Scientists install 'memories' in DNA of human cells

© mit.edu
Scientists have managed to record histories in the DNA of human cells, allowing them to recall past “memories.” The advancement could prove vital for researchers studying how cells undergo genetic changes that lead to disease.

The advancement was made by biological engineers at Massachusetts Institute of Technology (MIT), using the genome-editing system CRISPR. The system consists of a DNA-cutting enzyme called Cas9 and a short RNA strand. The strand guides the enzyme to a specific area of the genome, directing Cas9 where to make its cut.

Although CRISPR is well known for its gene editing capabilities, the MIT team managed to use it for memory storage – the first that can record the duration and intensity of events in human cells. Such memories include events such as inflammation.

To encode the memories, the scientists designed guide strands that recognize the DNA that encodes the very same guide strand. It's a concept they refer to as “self-targeting guide RNA.”

“Led by this self-targeting guide RNA strand, Cas9 cuts the DNA encoding the guide strand, generating a mutation that becomes a permanent record of the event. That DNA sequence, once mutated, generates a new guide RNA strand that directs Cas9 to the newly mutated DNA, allowing further mutations to accumulate as long as Cas9 is active or the self-targeting guide RNA is expressed,” MIT wrote in a statement

“By using sensors for specific biological events to regulate Cas9 or self-targeting guide RNA activity, this system enables progressive mutations that accumulate as a function of those biological inputs, thus providing genomically encoded memory,” the statement continues.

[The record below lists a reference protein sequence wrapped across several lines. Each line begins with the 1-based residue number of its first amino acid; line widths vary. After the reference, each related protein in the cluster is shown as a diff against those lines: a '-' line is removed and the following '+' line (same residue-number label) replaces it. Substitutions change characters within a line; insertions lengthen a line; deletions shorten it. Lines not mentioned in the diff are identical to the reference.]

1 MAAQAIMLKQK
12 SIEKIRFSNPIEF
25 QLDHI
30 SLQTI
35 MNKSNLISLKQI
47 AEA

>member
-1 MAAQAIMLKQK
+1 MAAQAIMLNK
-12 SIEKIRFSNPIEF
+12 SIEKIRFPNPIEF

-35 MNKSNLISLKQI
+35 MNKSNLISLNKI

The researchers also found that they could engineer cells to detect and record more than one input, by producing multiple self-targeting RNA guide strands in the same cell. Each RNA guide is linked to a specific input and is only produced when that input is present.

The advancement represents the first time that scientists have found a way to record such data in human cells. Although scientists have previously devised ways to record digital information in living cells, such methods only revealed whether the event occurred – not how much exposure there was or how long it lasted.

According to MIT, the new method is most likely to be used for studies of human cells, tissues, or engineered organs.

The analog memory storage system “could also help scientists study how cells differentiate into various tissues during embryonic development, how cells experience environmental conditions, and how they undergo genetic changes that lead to disease,” the MIT statement reads, particularly noting that it could be used to monitor cancer progression.

The research was published in the journal Science last week.